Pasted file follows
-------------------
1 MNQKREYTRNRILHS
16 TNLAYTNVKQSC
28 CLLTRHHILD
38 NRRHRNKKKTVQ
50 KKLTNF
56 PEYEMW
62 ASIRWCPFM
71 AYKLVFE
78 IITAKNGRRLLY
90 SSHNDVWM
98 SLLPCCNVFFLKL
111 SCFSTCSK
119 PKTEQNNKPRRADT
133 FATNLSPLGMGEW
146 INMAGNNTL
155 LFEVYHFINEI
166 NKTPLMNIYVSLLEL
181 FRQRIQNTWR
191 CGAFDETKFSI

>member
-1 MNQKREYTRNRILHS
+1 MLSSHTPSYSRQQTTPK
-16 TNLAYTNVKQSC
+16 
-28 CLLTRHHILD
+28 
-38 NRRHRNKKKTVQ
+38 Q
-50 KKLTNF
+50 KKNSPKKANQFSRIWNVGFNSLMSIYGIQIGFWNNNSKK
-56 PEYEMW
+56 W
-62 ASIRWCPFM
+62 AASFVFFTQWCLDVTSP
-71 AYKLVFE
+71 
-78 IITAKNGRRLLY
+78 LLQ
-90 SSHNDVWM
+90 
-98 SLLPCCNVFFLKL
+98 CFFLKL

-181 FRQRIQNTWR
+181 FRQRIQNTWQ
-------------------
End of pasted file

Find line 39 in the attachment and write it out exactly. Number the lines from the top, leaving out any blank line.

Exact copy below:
-90 SSHNDVWM